College & Career
May 17, 2012
College & Career
Ana Pineda (back row) prepares to take an exam in her women in modern history class at Lake Forest College.
JOSÉ M. OSORIO/TRIBUNE PHOTO
Four years ago, Lake Forest College had three times as many student applicants from abroad as from Chicago Public Schools, located about 30 miles away.
CPS students didn’t consider the tranquil campus in the affluent North Shore suburb when they applied to colleges, and frankly the college wasn’t focused on them either.
That began to change in 2008, when the private liberal arts college announced the Chicago Scholars program, a full-ride scholarship for high-achieving CPS students. The idea was to attract needy Chicago students—from neighborhood and magnet schools—who couldn’t fathom the nearly $40,000-a-year tuition and fees.
In turn, the college—an idyllic campus of green grass and brick buildings—would gain a more diverse student body as it sought to increase enrollment.
It worked. Last week, the first class of 15 scholars graduated, many of them the first in their families to attend college. And the word has spread about Lake Forest: There were 628 applications from CPS students for the fall 2012 freshman class, up from 53 the year before the program began—and more than the number from international students.
Now about 9 percent of the school’s 1,500 undergraduates are CPS alumni. Before the program, about 20 former CPS students would have been on campus at any one time.
“I didn’t even know if I would end up going to college because of financial issues,” said Ana Pineda, 21, who graduated from Mather High School on Chicago’s North Side and was admitted to other highly selective schools, including the University of Chicago.
She commuted from her parents’ Chicago home for all but two semesters and borrowed textbooks from the library to save money.
“Having this is so good for students who have the potential to do great in their life and their careers,” said Pineda, an environmental studies major graduating with no student loans to pay back.
In each of the first four years of the Chicago Scholars program, between 12 and 24 students have received the awards. The recipients come from some of the city’s best schools, including highly selective Walter Payton College Prep, and some of the chronically underperforming, such as Julian High School on the city’s South Side, where about 37 percent of graduates in 2010 went to a four-year college.
Colleges and universities nationwide are competing for high-achieving minority students as they try to attract racially and economically diverse students. That pressure could grow even more in coming years if the U.S. Supreme Court decides this fall to forbid universities from considering race in admissions decisions, and colleges seek other ways to diversify their student bodies.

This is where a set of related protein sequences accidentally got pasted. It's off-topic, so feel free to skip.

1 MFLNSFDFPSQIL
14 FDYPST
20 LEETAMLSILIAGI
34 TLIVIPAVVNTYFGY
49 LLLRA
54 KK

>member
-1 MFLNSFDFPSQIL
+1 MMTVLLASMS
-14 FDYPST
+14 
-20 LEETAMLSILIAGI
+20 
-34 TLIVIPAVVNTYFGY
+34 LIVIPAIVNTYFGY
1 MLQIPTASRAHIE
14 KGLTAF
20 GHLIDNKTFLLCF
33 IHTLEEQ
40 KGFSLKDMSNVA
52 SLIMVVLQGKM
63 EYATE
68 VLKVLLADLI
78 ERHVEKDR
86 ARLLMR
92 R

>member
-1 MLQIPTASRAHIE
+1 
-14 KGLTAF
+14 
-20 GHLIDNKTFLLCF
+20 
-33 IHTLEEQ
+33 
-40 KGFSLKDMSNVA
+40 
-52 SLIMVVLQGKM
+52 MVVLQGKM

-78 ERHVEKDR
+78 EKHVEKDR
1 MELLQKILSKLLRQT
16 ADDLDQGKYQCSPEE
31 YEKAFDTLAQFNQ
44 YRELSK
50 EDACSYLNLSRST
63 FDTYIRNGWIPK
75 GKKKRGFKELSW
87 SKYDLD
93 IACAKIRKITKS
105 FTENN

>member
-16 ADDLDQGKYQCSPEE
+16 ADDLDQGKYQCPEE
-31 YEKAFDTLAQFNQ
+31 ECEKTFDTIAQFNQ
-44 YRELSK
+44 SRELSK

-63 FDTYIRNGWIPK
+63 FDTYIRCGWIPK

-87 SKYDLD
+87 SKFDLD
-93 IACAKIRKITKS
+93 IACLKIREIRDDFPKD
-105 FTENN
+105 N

Realizing they had been overlooking a potential pool of qualified students at CPS, Lake Forest officials decided to start the Chicago Scholars program, the first and only full-ride scholarship offered by the college. The University of Chicago also offers a CPS-targeted four-year full tuition scholarship and waives the college application fee for all CPS students.
“Clearly we were not devoting the attention or the level of resources that we are now to the city of Chicago in recruiting,” said Stephen Schutt, president of Lake Forest College since 2001. “This program has opened the doors for those families.”
Student Ryan Meadors described how he applied to Lake Forest after his high school counselor suggested it had a good psychology program. He couldn’t have found Lake Forest on a map.
“If I had looked at the price, I probably would never have applied,” said Meadors, 22, who grew up in Rogers Park and graduated from Walter Payton. “For me, it was a leap of faith. If they are going to waive the tuition, I will try it.”
“I would never have been able to come here without it.”
The first few months were a culture shock, the students said. For some of them, their only prior experience north of the city was visiting Six Flags Great America in Gurnee.
Meadors was taken by the starry sky. Pineda enjoyed sitting in solitude on a bench without anyone sitting next to her.
And April Arellano, 22, who graduated from Lake View High School, said she was overwhelmed at first. “It was so different from CPS. You don’t see fights every day,” she said.
Schutt said the program’s successful outreach is reflected by the fact that the college is enrolling more CPS students beyond those awarded the full scholarships. This past fall’s freshman class of 406 students included 43 from CPS, of which 14 are Chicago Scholars.
And the college is focused on the city in other ways as well. Through the Lake Forest in the Loop program, it has rented a floor of a youth hostel where 35 students spend a semester living downtown while they intern and take classes.
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